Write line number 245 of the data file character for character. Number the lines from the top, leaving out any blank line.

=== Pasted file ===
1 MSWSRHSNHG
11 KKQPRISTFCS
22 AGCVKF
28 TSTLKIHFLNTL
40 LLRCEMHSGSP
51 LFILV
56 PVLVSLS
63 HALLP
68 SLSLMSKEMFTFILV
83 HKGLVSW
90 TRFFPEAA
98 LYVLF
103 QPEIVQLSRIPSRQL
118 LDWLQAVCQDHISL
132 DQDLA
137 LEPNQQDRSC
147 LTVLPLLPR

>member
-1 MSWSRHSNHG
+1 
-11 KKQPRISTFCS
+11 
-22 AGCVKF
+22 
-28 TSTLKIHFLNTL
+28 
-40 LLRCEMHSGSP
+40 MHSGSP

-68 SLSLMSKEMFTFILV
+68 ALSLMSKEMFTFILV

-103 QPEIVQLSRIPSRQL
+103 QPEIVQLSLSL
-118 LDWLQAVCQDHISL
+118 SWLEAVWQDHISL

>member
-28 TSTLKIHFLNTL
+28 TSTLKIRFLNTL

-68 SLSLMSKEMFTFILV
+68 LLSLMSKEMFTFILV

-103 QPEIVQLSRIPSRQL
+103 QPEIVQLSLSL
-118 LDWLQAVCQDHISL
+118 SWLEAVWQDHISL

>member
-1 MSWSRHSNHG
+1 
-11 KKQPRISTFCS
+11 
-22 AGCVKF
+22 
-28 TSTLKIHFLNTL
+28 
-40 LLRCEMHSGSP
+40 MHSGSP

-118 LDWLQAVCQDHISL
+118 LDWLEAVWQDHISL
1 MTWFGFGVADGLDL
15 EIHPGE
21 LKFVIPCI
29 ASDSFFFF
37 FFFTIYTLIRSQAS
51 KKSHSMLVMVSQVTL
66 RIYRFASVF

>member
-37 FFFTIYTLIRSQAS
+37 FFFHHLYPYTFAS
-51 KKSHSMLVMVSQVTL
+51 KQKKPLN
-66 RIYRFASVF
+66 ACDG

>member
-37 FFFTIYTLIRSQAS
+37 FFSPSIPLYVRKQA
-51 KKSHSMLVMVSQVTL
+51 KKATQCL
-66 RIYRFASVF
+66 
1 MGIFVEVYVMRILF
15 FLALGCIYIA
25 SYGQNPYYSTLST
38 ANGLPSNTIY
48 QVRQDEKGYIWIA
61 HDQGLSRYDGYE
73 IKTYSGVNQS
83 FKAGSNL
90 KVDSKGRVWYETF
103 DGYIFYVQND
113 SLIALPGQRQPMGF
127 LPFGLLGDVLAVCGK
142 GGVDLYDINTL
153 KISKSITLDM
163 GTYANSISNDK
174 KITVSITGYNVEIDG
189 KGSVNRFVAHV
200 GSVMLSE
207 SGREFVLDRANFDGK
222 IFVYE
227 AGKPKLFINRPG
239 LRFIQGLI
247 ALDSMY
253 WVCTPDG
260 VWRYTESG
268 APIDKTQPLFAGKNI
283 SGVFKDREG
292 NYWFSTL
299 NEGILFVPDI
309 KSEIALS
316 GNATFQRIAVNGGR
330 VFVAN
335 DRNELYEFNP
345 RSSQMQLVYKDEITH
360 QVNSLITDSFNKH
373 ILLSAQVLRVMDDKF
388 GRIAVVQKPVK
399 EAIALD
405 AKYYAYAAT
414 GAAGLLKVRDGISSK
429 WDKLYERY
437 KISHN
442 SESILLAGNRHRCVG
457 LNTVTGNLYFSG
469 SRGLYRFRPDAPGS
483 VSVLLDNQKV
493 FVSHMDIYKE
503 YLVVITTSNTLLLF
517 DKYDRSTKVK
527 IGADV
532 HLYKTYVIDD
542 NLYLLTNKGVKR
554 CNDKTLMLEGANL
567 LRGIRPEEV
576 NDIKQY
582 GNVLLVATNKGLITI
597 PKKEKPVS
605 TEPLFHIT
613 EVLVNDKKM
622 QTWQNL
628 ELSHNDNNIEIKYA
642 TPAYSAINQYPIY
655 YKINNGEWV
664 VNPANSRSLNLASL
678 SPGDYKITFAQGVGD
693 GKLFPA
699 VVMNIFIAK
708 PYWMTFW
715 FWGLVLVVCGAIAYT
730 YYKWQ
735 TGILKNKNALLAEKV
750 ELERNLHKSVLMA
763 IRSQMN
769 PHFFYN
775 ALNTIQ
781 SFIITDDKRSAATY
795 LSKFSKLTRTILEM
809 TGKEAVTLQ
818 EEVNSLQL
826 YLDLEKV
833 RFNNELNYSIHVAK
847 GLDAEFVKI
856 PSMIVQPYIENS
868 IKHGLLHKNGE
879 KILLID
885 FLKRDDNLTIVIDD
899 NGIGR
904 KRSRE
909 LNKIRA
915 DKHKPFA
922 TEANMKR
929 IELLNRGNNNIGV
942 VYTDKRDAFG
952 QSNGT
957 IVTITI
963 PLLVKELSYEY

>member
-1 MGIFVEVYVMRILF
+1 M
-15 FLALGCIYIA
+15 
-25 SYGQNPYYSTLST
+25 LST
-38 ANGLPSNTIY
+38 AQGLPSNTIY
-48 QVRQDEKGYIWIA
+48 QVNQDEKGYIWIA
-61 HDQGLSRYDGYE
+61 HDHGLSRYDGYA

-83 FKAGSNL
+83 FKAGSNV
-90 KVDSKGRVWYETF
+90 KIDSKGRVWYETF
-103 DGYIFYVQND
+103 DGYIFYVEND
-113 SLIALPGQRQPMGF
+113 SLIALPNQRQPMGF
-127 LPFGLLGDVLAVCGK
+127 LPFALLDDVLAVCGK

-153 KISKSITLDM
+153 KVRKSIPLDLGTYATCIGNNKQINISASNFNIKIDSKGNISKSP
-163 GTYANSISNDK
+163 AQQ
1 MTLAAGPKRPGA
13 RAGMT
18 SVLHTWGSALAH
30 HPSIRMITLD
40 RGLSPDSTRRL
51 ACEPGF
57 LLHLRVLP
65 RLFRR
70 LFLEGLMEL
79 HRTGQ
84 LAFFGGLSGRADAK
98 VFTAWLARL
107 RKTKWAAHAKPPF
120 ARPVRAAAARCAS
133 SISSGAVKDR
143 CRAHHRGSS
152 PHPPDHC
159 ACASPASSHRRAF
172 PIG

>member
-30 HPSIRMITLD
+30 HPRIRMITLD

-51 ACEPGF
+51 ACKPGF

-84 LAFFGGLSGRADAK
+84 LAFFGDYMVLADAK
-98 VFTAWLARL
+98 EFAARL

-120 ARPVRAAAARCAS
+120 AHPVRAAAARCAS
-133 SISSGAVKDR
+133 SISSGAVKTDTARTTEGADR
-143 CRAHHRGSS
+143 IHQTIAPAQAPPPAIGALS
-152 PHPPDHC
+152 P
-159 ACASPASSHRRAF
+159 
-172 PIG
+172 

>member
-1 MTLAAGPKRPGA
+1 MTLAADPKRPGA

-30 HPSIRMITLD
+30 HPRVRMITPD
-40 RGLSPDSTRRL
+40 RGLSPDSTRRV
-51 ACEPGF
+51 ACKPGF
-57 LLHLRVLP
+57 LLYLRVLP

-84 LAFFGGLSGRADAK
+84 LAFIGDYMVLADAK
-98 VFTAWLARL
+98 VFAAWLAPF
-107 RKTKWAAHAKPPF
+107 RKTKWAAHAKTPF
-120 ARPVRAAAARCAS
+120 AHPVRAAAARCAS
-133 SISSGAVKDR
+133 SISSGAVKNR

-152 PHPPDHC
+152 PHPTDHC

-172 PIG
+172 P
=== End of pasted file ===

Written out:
+30 HPRVRMITPD